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I don't think so. I'm an experimentalist, but its really about the exact Higgs mass, which should be a free parameter in the standard model, otherwise we could stop searching in a range, and it is used by about every theorist who wants to endorse Susy, so it should be a real effect.

Just as an update for you what are the actual issue, why else we believe standard model (SM) is incomplete.

Dark matter exists:

I've seen the picture already elsewhere, but it is from here. This are two galaxies flying through each other. The reddish part are Xrays caused by interaction of the galactic gas. The blue is, where the mass of the galaxies is, detected by gravitational lensing. So it is clear, that most mass in the galaxies is not interacting hadronically or electromagnetic.
In principle this matter has to interact only through gravitation and weak interaction is optional, but as weak interacting particles would have decoupled in the BigBang at pretty much the point that would explain todays dark matter, there is hope, that we can find it in colliders and that it is e.g. the lightest super symmetric particle, which is stable, when assuming supersymmetry to be conserved.

Another thing which the SM has problems to explain are neutrino masses, and why they are so small, though they have mass. (Cosmological structure formation indicates, that dark matter is non-relativistic, so much heavier than neutrinos, which don't contribute a lot). We think they have mass, because oscillation from one flavour into another is detected. Several experiments try to find out more about the mass and the (CKM-like) mixing matrix.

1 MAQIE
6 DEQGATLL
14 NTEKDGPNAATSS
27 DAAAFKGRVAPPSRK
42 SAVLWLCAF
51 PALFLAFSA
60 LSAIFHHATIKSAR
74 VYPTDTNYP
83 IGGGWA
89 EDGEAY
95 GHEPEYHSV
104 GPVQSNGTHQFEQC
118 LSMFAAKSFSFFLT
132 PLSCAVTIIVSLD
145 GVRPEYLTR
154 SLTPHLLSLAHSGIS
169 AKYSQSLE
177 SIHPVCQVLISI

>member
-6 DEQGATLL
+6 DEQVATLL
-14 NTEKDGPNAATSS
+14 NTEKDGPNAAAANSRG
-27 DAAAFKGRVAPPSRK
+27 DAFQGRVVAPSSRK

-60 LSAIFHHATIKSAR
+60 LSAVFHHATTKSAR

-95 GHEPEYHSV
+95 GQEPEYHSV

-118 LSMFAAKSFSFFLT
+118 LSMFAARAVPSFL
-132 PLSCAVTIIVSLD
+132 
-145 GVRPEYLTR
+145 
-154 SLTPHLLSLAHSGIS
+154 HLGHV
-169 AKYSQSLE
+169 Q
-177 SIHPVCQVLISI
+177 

It is not clear by which mechanism the SM would create an excess of matter over antimatter in the Universe as it is seen. There are ideas for such processes and even in the SM one can explain some assymmetry, but only about 10^(-5) of the observed effect. More CP violating phases are needed. Colliders, maybe more the lower energy B fabrics (Japan plans a new one) may help to find it.

Fluctuations in the cosmic microwave background radiation (CMBR) and mesurements of the speed of galxies very far away indicate that most of the mass in the universe is dark energy

Dark energy has a negative pressure (which I personally find mind-boggling) and increases the speed of expansion of the universe. It is not clear if this is just a cosmological constant as once introduced by Einstein to make his formulas consistent with a static universe, or if it is a dynamical thing. One hopes to find out more with better obersertion of the CMBR. It could be, that an extremely prices measurement could find a shifting coppling constant alpha, if it is a dynamical thing.

Der Amerikaner ist die Orchidee unter den Menschen
Volker Pispers

by Martin (weiser.mensch(at)googlemail.com) on Sat Feb 23rd, 2008 at 05:48:34 PM EST
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